Invasive Species Compendium

Detailed coverage of invasive species threatening livelihoods and the environment worldwide


Persicaria punctata
(dotted smartweed)



Persicaria punctata (dotted smartweed)


  • Last modified
  • 20 November 2019
  • Datasheet Type(s)
  • Invasive Species
  • Preferred Scientific Name
  • Persicaria punctata
  • Preferred Common Name
  • dotted smartweed
  • Taxonomic Tree
  • Domain: Eukaryota
  •   Kingdom: Plantae
  •     Phylum: Spermatophyta
  •       Subphylum: Angiospermae
  •         Class: Dicotyledonae
  • Summary of Invasiveness
  • P. persicaria is a species of knotweed native to the Americas. It has been introduced, presumably accidentally, to New Zealand, Pakistan and Hawaii, where it is found in shallow water, shores, marshes, swamps, the borders of ponds and sma...

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Preferred Scientific Name

  • Persicaria punctata (Elliott) Small

Preferred Common Name

  • dotted smartweed

Other Scientific Names

  • Persicaria persicarioides (Kunth) Small
  • Persicaria punctate var. eciliata Small
  • Polygonum acre Kunth
  • Polygonum epilobioides Wedd.
  • Polygonum punctatum Elliot
  • Polygonum punctatum var. aquatile (Mart.) Fassett
  • Polygonum punctatum var. confertiflorum (Meisn.) Fassett
  • Polygonum punctatum var. ellipticum Fassett
  • Polygonum punctatum var. leptostachyum (Meisn.) Small
  • Polygonum punctatum var. parviflorum Fassett
  • Polygonum punctatum var. parvum Vict. & J. Rousseau
  • Polygonum punctatum var. punctatum Elliott

Local Common Names

  • English: arse-smart; tar-weed; turkey-troop; water smartweed
  • French: piment-vache; renouee ponctuee
  • Spanish: ananash; barbasco; hierba del bicho; padilla; yerba caiman; yerba de sap
  • Brazil: erva-de-bicho-pontuada

Summary of Invasiveness

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P. persicaria is a species of knotweed native to the Americas. It has been introduced, presumably accidentally, to New Zealand, Pakistan and Hawaii, where it is found in shallow water, shores, marshes, swamps, the borders of ponds and small streams, drainage ditches and floodplain forests.

Taxonomic Tree

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  • Domain: Eukaryota
  •     Kingdom: Plantae
  •         Phylum: Spermatophyta
  •             Subphylum: Angiospermae
  •                 Class: Dicotyledonae
  •                     Order: Polygonales
  •                         Family: Polygonaceae
  •                             Genus: Persicaria
  •                                 Species: Persicaria punctata

Notes on Taxonomy and Nomenclature

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Missouri Botanical Garden (2014) listed three varieties: Persicaria punctata var. robustior (Small) Small, Persicaria punctata var. eciliata Small and Persicaria punctata var. tacubayana Nieuwl.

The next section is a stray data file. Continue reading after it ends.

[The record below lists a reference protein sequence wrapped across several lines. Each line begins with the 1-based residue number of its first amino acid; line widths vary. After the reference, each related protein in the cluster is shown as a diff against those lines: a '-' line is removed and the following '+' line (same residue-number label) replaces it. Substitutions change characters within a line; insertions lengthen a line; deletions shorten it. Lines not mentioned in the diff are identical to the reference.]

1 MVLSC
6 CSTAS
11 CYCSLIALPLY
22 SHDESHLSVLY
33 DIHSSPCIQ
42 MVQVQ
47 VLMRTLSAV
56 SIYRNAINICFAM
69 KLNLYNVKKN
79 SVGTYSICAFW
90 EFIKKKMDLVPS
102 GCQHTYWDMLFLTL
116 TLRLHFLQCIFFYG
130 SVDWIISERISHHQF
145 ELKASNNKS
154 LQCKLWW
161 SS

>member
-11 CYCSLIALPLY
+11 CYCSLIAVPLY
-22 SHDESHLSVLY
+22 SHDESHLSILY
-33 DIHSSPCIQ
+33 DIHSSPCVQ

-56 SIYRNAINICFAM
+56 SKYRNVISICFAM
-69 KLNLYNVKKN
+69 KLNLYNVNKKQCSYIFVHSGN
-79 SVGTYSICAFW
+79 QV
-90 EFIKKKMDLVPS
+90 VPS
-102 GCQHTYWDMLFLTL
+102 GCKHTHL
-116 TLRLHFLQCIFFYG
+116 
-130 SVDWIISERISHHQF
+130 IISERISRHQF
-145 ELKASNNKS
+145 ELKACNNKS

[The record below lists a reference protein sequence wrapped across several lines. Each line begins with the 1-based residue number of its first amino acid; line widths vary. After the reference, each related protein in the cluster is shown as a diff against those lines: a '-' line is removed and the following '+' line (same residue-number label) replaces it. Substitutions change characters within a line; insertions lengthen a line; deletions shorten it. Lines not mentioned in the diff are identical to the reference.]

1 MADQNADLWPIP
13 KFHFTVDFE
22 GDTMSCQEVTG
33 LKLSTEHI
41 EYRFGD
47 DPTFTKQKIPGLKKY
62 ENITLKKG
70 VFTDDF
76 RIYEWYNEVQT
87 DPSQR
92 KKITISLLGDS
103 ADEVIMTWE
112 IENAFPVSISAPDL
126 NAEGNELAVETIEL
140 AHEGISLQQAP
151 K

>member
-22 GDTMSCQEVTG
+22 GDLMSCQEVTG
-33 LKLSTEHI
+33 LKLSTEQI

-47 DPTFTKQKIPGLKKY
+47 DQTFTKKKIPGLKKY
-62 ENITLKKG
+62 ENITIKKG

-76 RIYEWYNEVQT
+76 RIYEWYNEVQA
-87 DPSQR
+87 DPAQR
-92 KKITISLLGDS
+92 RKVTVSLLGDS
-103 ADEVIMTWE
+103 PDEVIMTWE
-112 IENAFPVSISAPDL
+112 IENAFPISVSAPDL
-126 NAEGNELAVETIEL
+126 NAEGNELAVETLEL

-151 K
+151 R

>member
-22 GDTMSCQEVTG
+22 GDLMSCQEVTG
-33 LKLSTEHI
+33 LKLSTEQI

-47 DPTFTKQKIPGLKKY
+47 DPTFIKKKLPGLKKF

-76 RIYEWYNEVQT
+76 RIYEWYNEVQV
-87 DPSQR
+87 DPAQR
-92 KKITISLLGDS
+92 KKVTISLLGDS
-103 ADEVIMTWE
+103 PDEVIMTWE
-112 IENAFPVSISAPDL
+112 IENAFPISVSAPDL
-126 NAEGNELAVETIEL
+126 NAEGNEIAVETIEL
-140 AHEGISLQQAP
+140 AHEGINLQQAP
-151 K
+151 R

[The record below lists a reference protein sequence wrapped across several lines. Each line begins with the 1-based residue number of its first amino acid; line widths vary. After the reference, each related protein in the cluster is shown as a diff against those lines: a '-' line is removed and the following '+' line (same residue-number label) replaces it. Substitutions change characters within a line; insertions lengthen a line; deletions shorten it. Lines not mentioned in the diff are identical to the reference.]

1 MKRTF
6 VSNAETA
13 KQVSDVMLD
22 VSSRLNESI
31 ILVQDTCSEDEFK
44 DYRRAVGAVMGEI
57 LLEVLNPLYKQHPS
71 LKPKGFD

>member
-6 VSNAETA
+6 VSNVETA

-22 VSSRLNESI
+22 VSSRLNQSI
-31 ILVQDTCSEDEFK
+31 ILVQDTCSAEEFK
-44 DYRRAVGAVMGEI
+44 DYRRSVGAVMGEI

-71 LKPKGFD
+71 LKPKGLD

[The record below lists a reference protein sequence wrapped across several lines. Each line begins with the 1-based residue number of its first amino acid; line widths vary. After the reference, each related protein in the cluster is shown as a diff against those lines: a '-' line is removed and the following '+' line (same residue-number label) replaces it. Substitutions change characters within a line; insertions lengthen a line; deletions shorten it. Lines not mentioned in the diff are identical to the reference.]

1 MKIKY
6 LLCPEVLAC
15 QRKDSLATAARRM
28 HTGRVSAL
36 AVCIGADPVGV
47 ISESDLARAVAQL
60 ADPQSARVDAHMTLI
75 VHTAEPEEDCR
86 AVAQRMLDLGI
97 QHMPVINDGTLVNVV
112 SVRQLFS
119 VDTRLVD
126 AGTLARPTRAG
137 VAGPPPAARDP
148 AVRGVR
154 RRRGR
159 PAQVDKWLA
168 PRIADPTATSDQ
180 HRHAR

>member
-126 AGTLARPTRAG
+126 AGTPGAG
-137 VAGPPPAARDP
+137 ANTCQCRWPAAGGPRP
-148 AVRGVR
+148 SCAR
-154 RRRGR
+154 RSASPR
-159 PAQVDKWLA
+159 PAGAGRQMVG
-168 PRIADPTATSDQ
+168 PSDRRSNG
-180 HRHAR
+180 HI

Fassett (1949) proposed a complicated classification for Persicaria punctata comprising 12 varieties in North and South America. He also identified numerous specimens that he considered to be morphologically intermediate between various varieties. Dalci (1972, cited in Flora of North America, 2013) documented a wide range of phenotypic and genotypic variation throughout the range of P. punctata and extensive overlap in many of the features used by Fassett to distinguish varieties. Consequently, recognition of varieties does not seem warranted (Flora of North America, 2013).


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Slightly modified from Flora of North America (2013):

Plants are annual or perennial, 15-120 cm; roots also often arising from proximal nodes; rhizomes often present.

Stems are ascending to erect, branched, without noticeable ribs, glabrous, glandular-punctata. 

Leaves are ochre brown, cylindric, (4-)9-18 mm, chartaceous, base inflated, margins truncate, ciliate with bristles 2-11 mm, surface glabrous or strigose, glandular-punctata; petiole 0.1-1 cm, glandular-punctata, leaves sometimes sessile; blade without dark triangular or lunate blotch adaxially, lanceolate to lanceolate-ovate or subrhombic, 4-10(-15) by 0.6-2.4 cm, base tapered or cuneate, margins antrorsely strigose, apex acute to acuminate, faces glabrous or scabrous along midveins, glandular-punctata. 

Inflorescences are mostly terminal, sometimes also axillary, erect, interrupted, 50-200 by 4-8 mm; peduncle 30-60 mm, glabrous, glandular-punctata; ocreolae mostly not overlapping, margins mostly ciliate with bristles to 2 mm. Pedicels ascending, 1-4 mm. 

Flowers 2-6 per ocreate fascicle, homostylous; perianth greenish proximally, white distally, rarely tinged pink, glandular-punctata with punctae ± uniformly distributed, scarcely accrescent; tepals 5, connate ca. 1/ 3 their length, obovate, 3-3.5 mm, veins prominent or not, not anchor-shaped, margins entire, apex obtuse to rounded; stamens 6-8, included; anthers pink or red, elliptic to ovate; styles 2-3, connate proximally.